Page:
renew their invitation to Mr. A. to be their minister, and him to repeat the acceptance of their call; "and
then, with much gravity and seriousness, gave a most solemn and scriptural charge to Mr. Angier, to attend to the
whole pastoral duty in and towards the church." In the MSS. of Judge Sewall it is recorded: "Oct. 6,
1697, a church was gathered at Watertown, east end, and Mr. Henry Gibbs was ordained. The ceremony was abroad,
because the western party got possession of the meeting house." Though Mr. Angier and Mr. Gibbs were. both
ministers of 'Watertown, yet they can hardly be said to have been associates, as one preached in the old and the
other in the new meeting-house, and the adherents appear to have been somewhat at variance. They were both, however,
maintained from the town treasury. This state of things continued till 1720, when the town was divided into two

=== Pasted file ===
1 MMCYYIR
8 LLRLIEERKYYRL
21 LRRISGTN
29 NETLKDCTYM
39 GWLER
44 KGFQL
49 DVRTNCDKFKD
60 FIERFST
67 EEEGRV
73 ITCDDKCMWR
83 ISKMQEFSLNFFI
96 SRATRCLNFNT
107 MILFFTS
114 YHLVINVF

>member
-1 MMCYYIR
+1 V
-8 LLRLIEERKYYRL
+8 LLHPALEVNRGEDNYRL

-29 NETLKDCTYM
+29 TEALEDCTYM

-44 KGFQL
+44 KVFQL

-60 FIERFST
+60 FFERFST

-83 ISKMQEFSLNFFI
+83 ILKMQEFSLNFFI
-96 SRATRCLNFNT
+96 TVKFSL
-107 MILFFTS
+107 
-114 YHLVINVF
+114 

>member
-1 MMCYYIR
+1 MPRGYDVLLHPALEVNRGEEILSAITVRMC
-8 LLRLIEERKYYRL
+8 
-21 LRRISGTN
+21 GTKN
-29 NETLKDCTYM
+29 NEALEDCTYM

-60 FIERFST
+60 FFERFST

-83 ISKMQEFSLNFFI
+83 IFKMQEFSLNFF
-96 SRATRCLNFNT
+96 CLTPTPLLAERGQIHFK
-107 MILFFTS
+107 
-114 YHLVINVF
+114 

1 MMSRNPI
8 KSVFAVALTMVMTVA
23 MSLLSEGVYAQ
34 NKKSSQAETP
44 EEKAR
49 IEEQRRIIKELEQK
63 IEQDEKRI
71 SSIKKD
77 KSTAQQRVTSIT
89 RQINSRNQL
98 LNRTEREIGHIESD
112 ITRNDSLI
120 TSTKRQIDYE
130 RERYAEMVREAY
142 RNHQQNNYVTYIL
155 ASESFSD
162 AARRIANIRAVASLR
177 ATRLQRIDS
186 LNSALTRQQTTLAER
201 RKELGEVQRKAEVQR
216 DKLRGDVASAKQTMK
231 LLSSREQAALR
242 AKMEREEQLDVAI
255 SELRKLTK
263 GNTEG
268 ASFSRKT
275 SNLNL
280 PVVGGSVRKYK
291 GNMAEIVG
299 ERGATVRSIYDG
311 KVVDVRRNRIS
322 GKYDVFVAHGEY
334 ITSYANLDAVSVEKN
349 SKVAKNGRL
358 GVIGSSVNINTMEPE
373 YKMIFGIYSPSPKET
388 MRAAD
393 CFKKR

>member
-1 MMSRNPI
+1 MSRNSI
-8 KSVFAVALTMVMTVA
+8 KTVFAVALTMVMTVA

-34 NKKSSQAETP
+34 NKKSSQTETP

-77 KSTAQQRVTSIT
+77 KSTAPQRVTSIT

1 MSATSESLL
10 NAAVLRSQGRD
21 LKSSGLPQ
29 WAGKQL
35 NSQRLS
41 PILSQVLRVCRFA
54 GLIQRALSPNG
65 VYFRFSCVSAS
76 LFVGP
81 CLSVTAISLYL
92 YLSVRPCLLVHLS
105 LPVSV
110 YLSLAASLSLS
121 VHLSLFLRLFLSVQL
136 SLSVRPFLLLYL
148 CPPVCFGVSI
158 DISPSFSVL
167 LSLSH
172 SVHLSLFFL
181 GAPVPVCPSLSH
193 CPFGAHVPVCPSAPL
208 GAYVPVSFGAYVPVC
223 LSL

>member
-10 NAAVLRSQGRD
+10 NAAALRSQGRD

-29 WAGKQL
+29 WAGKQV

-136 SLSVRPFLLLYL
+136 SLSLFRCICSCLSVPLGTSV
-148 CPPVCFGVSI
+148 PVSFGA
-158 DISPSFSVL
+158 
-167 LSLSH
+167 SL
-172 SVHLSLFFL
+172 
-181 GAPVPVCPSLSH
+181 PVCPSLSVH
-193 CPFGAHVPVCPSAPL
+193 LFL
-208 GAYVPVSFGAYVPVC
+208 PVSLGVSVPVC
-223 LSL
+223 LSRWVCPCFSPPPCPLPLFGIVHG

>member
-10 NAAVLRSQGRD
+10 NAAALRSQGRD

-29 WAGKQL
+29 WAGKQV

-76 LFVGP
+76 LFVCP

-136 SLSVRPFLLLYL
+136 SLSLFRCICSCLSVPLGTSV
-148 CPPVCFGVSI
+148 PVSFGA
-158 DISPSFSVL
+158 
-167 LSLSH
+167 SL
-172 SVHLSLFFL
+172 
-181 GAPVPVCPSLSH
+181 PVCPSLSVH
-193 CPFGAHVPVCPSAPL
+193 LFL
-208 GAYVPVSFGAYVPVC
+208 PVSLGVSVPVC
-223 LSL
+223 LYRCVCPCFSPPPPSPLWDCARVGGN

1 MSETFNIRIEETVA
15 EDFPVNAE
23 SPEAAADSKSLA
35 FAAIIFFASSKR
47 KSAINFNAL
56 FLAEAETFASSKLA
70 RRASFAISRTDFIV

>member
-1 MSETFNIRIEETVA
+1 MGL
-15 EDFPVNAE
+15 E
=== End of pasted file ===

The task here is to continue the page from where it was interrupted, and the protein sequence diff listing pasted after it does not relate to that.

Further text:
precincts. Mr. Angier died in 1719. In 1723, Rev. Warham Williams was ordained their next pastor; he was the son
of Mr. Williams of Deerfield, and was carried off with his father by the indians into Canada. Mr. Williams died
in 1751, aged 52. He was succeeded by Rev. Jacob Cushing, who was ordained in 1752. Dr. Cushing died in 1809, aged
79 years. He was succeeded by Rev. Samuel Ripley the same year.
The above is an eastern view of the Massasoit Hotel, situated at the eastern extremity of the principal street
in Waltham. The village consists of about 150 dwelling houses, mostly situated on one street, running east and
west, about 1 mile in extent, across the level plain on which the town is built. There are a number of elegant
residences in the immediate vicinity, surrounded by grounds tastefully ornamented by evergreen and other trees.
Waltham is one of the pleasantest towns in the vicinity of Boston. The land in the south part of the town which
runs parallel with Charles river, the distance of two miles, and half a mile in breadth, is very level, and is
mostly of a light sandy soil, not very deep. Adjoining the river it is fertile. In the interior the land is in